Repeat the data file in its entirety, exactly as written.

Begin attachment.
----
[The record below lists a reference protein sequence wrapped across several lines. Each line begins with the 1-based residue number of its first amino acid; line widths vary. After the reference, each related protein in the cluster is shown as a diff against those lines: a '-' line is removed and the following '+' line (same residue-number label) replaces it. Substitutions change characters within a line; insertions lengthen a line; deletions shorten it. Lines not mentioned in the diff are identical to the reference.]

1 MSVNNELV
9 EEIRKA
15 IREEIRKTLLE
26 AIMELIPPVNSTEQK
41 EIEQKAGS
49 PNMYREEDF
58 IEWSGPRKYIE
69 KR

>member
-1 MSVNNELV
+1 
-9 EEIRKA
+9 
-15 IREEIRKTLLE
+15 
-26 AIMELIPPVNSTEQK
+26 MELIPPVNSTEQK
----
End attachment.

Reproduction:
[The record below lists a reference protein sequence wrapped across several lines. Each line begins with the 1-based residue number of its first amino acid; line widths vary. After the reference, each related protein in the cluster is shown as a diff against those lines: a '-' line is removed and the following '+' line (same residue-number label) replaces it. Substitutions change characters within a line; insertions lengthen a line; deletions shorten it. Lines not mentioned in the diff are identical to the reference.]

1 MSVNNELV
9 EEIRKA
15 IREEIRKTLLE
26 AIMELIPPVNSTEQK
41 EIEQKAGS
49 PNMYREEDF
58 IEWSGPRKYIE
69 KR

>member
-1 MSVNNELV
+1 
-9 EEIRKA
+9 
-15 IREEIRKTLLE
+15 
-26 AIMELIPPVNSTEQK
+26 MELIPPVNSTEQK